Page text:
R.I. Gen. Laws § 44-18-18 imposes a seven percent (7%) tax on all sales at retail in the state of Rhode Island. R.I. Gen. Laws § 44-18-20 imposes a complementary use tax on all tangible personal property that is stored, used, or otherwise consumed in Rhode Island. R.I. Gen. Laws § 44-18-16 defines tangible personal property as “personal property which may be seen, weighed, measured, felt, or touched, or which is in any other manner perceptible to the senses.” R.I. Gen. Laws § 44-18-25 presumes that the gross receipts and use of tangible personal property in Rhode Island are subject to tax until the taxpayer proves otherwise.

Under 280-RICR-20-70-54 (“Contractors and Subcontractors”), a company that contracts to perform a job, and acquires materials to complete the job, must pay the sales or use tax at the time it acquires the materials, except where the contractor acts as a retailer.  See Declaratory Ruling 2000-03.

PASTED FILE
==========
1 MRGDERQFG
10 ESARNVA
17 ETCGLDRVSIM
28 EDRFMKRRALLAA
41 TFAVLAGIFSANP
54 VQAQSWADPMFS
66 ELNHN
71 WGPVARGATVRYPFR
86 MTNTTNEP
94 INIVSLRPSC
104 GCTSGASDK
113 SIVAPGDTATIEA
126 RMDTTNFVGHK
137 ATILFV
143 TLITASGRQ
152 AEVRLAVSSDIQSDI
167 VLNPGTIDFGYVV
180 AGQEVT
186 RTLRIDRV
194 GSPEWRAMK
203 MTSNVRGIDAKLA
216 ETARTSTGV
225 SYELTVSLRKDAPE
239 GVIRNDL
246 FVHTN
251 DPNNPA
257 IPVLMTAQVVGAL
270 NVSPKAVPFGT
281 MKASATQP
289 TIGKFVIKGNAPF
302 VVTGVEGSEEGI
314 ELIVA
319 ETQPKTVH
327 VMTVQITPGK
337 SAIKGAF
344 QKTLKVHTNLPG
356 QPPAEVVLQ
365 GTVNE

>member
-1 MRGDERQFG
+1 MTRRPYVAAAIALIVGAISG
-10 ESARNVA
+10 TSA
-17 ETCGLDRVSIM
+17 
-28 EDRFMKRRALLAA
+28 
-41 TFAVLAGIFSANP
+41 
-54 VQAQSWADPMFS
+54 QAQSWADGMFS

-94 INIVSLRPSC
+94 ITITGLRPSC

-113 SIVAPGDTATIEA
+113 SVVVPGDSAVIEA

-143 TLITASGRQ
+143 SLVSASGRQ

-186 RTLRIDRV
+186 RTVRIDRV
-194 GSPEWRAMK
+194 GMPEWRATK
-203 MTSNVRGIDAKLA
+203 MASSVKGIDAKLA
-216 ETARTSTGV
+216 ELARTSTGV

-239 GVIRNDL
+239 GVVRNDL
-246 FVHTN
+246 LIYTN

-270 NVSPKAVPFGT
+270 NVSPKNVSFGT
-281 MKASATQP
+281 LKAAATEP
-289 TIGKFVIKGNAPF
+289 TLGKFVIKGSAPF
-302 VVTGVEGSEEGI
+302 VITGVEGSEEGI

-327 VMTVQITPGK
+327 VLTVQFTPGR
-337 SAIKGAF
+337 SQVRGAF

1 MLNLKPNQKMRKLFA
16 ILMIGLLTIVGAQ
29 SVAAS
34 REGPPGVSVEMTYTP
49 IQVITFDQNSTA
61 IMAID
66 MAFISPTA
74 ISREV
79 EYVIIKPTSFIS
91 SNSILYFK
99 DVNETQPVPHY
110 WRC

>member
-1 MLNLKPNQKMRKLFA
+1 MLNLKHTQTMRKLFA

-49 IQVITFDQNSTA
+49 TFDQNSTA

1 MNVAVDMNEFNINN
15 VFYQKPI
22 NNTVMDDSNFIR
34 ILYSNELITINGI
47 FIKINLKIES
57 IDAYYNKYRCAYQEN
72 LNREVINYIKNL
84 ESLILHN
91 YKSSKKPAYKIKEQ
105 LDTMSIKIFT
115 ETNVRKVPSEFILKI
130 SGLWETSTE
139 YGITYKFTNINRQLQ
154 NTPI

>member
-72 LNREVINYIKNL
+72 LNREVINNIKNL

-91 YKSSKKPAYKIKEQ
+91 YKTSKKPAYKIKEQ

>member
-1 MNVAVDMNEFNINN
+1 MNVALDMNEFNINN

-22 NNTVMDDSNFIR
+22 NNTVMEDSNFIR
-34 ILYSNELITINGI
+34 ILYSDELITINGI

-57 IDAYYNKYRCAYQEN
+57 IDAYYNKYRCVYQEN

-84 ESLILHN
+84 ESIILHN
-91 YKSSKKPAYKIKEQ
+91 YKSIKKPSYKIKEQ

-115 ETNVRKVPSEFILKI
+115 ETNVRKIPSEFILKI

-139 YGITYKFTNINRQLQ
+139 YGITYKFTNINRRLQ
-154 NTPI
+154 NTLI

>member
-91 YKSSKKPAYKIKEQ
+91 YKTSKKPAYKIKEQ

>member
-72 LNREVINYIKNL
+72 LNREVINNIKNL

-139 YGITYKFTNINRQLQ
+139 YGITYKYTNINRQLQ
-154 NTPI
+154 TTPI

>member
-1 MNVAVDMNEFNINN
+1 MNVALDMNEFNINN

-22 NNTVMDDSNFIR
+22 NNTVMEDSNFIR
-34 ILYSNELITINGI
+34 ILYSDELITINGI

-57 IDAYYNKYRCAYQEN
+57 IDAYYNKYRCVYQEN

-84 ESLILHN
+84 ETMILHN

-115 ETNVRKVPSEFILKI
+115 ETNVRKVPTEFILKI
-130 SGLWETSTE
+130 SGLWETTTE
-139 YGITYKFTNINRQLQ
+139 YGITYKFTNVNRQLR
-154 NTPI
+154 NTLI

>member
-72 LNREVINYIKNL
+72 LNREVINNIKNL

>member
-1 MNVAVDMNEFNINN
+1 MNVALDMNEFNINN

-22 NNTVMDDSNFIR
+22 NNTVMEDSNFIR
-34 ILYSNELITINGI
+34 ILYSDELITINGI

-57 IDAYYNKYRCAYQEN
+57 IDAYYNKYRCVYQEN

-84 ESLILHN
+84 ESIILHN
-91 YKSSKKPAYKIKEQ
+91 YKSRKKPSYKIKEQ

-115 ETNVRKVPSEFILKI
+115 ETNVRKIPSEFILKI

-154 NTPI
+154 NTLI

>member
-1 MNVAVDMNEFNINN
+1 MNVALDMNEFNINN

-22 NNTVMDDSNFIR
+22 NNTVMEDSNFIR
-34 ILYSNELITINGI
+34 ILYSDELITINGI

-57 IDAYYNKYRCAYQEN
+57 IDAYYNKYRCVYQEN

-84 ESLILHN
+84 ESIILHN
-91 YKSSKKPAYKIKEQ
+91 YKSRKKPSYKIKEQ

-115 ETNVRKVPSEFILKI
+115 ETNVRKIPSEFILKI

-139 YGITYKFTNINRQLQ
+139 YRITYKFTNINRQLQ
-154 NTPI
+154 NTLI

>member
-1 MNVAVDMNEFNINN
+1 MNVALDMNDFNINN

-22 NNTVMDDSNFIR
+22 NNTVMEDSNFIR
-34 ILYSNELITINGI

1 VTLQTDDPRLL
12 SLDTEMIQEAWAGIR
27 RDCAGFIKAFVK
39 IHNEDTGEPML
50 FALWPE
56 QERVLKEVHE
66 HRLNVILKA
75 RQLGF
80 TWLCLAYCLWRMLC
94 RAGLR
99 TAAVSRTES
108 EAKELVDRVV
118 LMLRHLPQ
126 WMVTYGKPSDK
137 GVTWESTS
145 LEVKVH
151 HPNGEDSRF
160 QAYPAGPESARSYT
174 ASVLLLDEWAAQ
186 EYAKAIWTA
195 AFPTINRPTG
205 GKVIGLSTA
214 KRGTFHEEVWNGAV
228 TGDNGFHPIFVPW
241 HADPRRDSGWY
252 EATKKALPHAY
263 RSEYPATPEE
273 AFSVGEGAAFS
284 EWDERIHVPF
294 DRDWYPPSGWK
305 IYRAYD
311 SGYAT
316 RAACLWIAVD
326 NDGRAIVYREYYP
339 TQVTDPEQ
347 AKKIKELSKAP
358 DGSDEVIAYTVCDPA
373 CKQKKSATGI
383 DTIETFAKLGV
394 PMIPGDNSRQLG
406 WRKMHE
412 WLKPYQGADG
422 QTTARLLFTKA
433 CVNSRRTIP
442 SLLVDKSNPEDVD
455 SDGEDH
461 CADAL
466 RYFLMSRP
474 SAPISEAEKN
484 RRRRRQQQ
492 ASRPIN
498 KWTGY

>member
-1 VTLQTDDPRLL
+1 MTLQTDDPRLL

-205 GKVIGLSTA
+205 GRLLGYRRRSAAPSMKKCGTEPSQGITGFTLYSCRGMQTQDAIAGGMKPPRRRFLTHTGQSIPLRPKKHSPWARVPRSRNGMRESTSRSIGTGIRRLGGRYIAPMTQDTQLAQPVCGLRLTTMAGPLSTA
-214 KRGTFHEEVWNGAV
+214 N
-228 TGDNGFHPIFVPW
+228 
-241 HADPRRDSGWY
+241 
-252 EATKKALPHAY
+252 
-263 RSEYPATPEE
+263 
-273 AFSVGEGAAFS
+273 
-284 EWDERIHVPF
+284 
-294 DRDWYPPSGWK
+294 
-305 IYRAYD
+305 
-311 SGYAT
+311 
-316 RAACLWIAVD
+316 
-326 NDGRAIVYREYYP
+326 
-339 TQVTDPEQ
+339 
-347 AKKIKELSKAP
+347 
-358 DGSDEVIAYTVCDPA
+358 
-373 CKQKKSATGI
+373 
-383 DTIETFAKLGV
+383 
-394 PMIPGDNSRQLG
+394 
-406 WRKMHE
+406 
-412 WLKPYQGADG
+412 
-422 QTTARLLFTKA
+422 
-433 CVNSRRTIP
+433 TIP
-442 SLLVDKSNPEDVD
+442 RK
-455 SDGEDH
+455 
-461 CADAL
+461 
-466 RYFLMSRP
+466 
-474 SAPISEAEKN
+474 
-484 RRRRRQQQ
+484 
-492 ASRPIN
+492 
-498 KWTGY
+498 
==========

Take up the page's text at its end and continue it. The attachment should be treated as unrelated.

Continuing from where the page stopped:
280-RICR-20-70-54.6(C) further provides that where a "contractor or subcontractor acts as a retailer selling tangible personal property in the same manner as other retailers and is required to install a complete unit of standard equipment, requiring no further fabrication but simply installation, assembling, applying or connecting services," that contractor or subcontractor "is primarily a RETAILER of tangible personal property and must have a permit to make sales at retail...." A retailer selling tangible personal property "should segregate the full retail selling price of such property from the charge for installation, as the tax applies only to the retail price of the property."Id.